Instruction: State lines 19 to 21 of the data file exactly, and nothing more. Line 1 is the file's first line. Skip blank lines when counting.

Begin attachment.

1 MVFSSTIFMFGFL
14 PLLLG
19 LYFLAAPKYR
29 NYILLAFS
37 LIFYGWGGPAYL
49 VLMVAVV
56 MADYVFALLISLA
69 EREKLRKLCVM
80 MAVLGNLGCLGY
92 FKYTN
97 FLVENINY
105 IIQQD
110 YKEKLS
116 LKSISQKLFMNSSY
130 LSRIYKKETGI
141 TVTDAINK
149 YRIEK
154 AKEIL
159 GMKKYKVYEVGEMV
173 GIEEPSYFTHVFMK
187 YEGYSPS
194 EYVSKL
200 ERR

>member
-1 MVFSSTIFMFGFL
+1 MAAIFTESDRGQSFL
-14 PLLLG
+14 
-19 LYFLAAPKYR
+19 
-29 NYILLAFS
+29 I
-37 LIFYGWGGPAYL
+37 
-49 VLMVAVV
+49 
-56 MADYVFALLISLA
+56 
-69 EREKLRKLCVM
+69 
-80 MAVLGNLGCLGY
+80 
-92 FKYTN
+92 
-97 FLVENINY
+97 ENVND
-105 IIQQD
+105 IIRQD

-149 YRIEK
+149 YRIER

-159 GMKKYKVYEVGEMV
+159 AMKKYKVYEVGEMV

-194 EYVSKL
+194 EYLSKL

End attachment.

159 GMKKYKVYEVGEMV
173 GIEEPSYFTHVFMK
187 YEGYSPS